A Meditation on Suffering’s Slow Fruit: James 5:7–12

When asked to write on a passage from James, I have no idea what prompted me to choose this one. “James 5:7–12: Patience in Suffering,” the heading said. Hastily, I entered my name next to the passage, thinking about some suffering or another I could map and dissect, then tie with an imperfect, yet tightly-knotted bow. 

That was a few weeks ago, you understand, roughly thirty years in COVID-19 time. 

For six days, I considered what to say, exactly, on a topic such as this, at such a time as this. I don’t know what I was waiting for—perhaps for my suffering to begin? For my suffering to end? To find out if being deprived of my cushy-ripple Cottonelle had touched the outer limit of God’s hedge of protection around me? This far and no farther. 

Probably, most likely, I hoped it would be over by now. Have we peaked yet? Did we flatten the curve? Have the lost been lost, now? Is it time to recover now? Please, can we just get on with the suffering, already, so we can bear it and move on with living?

But these are silly, childish thoughts, for I have not yet begun to suffer the effects of this virus itself, but of endless charts, numbers, news cycles, and some mild disappointment. I shouldn’t be surprised at myself. I’ve always been an impatient patient. 

Yes, you know the type: I want to do all the chores now so I can have all the fun later. I’ve had six babies, four labors long and hard, two fast and furious, and I will take fast and furious any day of the week. If I’m going to suffer, then you’d better make it quick. I can put up with anything, so long as I know how long it’s going to last and how bad it’s going to get. Anything.

(I trust you see the problem here.)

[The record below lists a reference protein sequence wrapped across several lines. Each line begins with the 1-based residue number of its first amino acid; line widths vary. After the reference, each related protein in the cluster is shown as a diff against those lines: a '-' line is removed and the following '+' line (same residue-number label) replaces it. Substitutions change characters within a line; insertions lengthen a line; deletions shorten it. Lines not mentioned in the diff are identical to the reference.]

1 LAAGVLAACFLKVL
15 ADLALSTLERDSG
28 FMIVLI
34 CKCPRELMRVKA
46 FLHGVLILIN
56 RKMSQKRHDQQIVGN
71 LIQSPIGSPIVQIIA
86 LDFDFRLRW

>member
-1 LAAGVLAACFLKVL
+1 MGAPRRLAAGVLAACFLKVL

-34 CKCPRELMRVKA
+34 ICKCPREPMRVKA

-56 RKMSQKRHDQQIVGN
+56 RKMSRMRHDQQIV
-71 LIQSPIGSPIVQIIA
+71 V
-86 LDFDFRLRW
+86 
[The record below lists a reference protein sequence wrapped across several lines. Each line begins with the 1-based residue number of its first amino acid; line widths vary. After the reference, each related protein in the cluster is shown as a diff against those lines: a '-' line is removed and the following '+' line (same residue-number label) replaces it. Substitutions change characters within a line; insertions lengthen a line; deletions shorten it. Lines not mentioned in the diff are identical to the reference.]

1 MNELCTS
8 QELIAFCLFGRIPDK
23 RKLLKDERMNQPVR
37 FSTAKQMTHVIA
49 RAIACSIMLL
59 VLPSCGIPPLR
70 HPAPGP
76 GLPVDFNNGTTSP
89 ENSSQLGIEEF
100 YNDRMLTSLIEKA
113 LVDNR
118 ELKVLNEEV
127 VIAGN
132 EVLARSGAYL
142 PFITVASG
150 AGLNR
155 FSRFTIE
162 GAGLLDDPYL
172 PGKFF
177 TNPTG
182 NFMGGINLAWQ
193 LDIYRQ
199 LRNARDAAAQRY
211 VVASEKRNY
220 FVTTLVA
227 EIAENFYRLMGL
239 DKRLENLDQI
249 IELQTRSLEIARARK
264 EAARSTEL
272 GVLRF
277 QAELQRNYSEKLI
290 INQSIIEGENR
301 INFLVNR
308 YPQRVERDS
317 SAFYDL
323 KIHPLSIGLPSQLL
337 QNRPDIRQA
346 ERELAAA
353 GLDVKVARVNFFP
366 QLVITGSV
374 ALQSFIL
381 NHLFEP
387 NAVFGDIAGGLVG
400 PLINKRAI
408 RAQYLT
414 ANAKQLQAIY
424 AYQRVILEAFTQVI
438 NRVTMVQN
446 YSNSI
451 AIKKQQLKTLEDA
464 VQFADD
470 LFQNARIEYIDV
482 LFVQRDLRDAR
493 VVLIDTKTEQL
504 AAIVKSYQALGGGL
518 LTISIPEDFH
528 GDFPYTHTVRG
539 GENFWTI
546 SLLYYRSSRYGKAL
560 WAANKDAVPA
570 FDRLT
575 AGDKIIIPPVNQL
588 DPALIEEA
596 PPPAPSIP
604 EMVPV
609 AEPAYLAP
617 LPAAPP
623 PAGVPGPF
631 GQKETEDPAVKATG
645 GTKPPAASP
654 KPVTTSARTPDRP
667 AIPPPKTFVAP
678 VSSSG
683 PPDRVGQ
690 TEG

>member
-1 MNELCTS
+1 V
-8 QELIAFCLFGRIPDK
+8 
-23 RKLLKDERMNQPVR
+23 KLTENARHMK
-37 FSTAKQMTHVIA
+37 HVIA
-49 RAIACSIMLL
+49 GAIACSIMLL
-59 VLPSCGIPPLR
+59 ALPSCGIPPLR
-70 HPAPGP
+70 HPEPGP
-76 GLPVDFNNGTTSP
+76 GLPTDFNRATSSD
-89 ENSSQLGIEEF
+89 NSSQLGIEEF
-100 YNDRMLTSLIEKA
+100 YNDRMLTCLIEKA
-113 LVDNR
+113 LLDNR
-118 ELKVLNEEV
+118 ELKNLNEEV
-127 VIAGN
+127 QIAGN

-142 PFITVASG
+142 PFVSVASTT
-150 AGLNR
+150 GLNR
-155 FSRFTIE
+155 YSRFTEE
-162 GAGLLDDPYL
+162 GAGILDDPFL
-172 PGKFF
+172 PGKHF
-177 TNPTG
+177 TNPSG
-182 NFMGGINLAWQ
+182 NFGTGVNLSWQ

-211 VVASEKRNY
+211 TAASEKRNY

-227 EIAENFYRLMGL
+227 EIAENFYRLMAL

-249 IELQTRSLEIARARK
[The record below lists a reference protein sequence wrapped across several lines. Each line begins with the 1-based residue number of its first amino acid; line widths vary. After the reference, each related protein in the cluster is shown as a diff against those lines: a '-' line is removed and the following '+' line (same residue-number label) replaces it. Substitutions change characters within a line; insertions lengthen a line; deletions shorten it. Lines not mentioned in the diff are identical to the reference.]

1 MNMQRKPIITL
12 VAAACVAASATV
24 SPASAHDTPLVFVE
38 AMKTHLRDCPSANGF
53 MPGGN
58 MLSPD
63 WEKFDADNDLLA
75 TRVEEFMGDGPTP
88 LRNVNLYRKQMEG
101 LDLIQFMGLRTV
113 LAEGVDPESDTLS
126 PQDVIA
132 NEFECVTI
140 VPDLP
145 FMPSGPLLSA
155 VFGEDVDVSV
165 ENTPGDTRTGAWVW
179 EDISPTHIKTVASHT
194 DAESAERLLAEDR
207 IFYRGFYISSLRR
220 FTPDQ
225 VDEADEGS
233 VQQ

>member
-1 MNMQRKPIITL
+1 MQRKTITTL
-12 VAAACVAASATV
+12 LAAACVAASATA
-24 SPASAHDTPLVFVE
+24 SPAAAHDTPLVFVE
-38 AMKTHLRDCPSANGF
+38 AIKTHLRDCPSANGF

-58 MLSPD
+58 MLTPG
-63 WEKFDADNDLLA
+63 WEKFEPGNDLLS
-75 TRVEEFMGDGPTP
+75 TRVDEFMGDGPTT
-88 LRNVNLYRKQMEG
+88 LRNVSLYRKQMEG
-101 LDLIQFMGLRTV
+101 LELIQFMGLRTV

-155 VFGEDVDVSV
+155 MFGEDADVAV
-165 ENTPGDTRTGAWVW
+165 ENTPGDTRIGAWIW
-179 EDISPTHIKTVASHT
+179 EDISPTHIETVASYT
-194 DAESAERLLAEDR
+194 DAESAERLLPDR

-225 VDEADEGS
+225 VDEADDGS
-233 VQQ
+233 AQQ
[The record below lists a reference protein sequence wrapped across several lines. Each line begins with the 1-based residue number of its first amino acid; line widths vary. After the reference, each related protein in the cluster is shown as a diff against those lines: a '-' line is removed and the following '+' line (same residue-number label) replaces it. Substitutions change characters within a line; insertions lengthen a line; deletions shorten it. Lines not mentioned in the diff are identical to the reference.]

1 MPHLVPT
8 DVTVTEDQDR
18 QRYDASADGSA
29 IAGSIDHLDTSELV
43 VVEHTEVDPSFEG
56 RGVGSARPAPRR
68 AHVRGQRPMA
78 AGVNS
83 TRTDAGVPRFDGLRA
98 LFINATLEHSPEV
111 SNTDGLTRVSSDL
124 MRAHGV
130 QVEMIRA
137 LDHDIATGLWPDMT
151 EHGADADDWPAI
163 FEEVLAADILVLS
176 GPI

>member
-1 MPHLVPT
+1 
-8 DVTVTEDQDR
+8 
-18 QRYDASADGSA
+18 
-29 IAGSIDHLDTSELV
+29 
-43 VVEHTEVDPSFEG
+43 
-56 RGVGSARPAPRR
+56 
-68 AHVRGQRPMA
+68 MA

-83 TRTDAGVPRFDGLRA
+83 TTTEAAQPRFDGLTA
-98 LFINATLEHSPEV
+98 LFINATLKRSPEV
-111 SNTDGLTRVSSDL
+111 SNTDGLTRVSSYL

Turns out, that’s not how it works in God’s economy. Turns out He is sovereign over the how, the how long, and the how bad. “Be patient,” James says, “until the coming of the Lord” (5:7). Yes. Okay. I can handle that. There’s an end, right? The coming of the Lord.

Well, yes, but not necessarily now. And not necessarily soon, at least not by a human calendar. “See how the farmer waits for the precious fruit of the earth, being patient about it, until it receives the early and the late rains. You also, be patient” (James 5:7–8). 

The farmer waits. 

Precious fruit. 

The fruit of patience. 

Early rains. 

Late too.

Be patient.

Are you a farmer? I’m not, but I’ve done a bit of gardening, and I know this: A quick downpour—that wall of coal-colored rain that you see approaching from the west—can briefly satisfy your thirsty crops, lift a tired stem and green yellowed leaves, coming and going in thirty minutes’ time followed with a burst of sun as jolting as thunder. Then two hours goes by at a temperature of ninety degrees. Did it ever rain at all?

Dry soil.

Weak roots.

Shallow ground. 

A plant needs roots that are established. Grounded. Steadfast. And how does that come to be? Not in a hundred cloudbursts and scorching summer air, but in a thousand moments of cool, constant, steady, soaking rain, the kind that’s so persistent it prickles your skin, but gently, all at once. The kind that gives leaves a firm, controlled shake (“this far and no farther”), saturating the ground, establishing deep, strong roots.